Skeptical non-hikers sometimes ask me if I worry about snakes on hikes, especially off-trail hikes. My response is that I don’t worry about snakes. After all, if I start worrying about snakebites, I might as well start worrying about lightning strikes, hornets, drunk drivers, heart attacks, and wampus cats – all about equally likely to happen. If I thought about them, I wouldn’t go. So I don’t think about them.

Another reason why I don’t worry too much about snakes is that I’m not usually the fastest hiker. I bring up the rear. And although I’ve heard that the first hiker usually scares the snake on the trail and the second hiker gets bit, I still feel a little more comfortable bringing up the rear. Especially if I’m the third hiker, as I was today.

As we finished our hike, our conversation turned to hiking accidents: snakebites, twisted ankles, hypothermia, and broken legs. I innocently wondered aloud what we’d do if I (the old and clumsy one) ever broke my leg on a lonely trail, miles from the car and medical care. Without any hesitation both Greg and Charlie answered (in unison, as if they had discussed and decided this ahead of time): “The doctor says you’re gonna die.”

More information:

Finding this little-known, alternate route to Thunderhead is easy. Enter the park through Townsend and bear right at the Y in the road (toward Cades Cove). In less than a mile you’ll cross a rock bridge and see a sign pointing left to Tremont. Take this road to the left. It follows the Middle Prong of the Little River for several miles. Stay on it until it ends at a small, dirt parking area. Walk across the bridge and notice that two streams converge at this point to form the Middle Prong. The stream entering from your right (as you look upstream) is Thunderhead Prong. You’ll see the trail running along side it. I’d recommend that you take a map and compass because there are a couple of tricky turns.

This trail is surprisingly well worn and visible. There are, of course, a lot of blown-down trees to crawl over or under, plus some brier patches to push through. You’ll get a few bumps and bruises. The first 5 miles are relatively clear and easy. The final two miles up to the AT are partially overgrown, but manageable. Lots of overhanging rhododendron branches to bump your head on. I ended the day with more bumps and blood on the top of my head than on my legs. Wear a hat to protect your head.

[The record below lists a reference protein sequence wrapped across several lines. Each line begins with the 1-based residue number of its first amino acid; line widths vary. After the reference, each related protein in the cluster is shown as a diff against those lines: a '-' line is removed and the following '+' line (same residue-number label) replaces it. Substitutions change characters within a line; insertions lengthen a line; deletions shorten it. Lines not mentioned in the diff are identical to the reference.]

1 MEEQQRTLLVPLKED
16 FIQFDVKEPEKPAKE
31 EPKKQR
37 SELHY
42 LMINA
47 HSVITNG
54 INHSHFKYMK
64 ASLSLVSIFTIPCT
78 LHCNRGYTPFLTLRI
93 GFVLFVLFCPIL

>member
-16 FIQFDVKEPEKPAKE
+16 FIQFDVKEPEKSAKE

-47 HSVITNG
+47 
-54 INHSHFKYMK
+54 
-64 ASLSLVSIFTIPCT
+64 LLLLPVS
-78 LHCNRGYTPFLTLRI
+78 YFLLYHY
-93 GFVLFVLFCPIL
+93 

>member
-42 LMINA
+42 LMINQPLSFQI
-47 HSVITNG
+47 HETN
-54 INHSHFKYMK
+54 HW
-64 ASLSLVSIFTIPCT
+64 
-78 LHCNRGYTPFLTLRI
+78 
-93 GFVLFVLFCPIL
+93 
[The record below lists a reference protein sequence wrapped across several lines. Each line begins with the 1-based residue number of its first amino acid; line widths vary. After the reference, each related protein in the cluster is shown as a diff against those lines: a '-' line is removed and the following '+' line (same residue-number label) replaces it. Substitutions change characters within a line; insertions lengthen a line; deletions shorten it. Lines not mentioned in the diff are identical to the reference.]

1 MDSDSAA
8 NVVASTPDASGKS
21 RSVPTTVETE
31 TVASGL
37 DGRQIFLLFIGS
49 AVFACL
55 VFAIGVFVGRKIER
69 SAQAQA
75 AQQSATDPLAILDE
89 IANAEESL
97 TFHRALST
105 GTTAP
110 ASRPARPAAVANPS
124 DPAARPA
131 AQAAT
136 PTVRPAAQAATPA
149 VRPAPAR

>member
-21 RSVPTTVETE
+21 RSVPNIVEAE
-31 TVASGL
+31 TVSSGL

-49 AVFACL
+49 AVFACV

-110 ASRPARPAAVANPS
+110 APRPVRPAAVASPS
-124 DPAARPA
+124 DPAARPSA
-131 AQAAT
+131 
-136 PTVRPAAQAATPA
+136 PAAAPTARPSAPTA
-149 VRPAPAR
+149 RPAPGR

The standard 7.5 minute U. S. Geological Survey topographical map named Thunderhead Mtn. shows the route of this old trail. The Map Store in Knoxville sells these topo maps. A great online source of (free!) digital Adobe pdf files of all the topo maps for the entire US can be found as follows:

Go to (you can also get there via

Once there, find the option for “Download Topo Maps.”

You’ll probably have to snoop around on your own, but you’ll basically download this program, then run the program to install the map downloading software. (I’m writing this from memory, so I may be leaving out a detail or two.)

Next, you should be able to run this map downloading program, which will show you a map of the US. Probably the quickest way to move this map to the Smokies is to Search for Gatlinburg. This will get you in the vicinity that you want. Zoom in closer on the map, and you’ll see that this US map is actually a grid consisting of all the USGS 7.5 minute topo maps.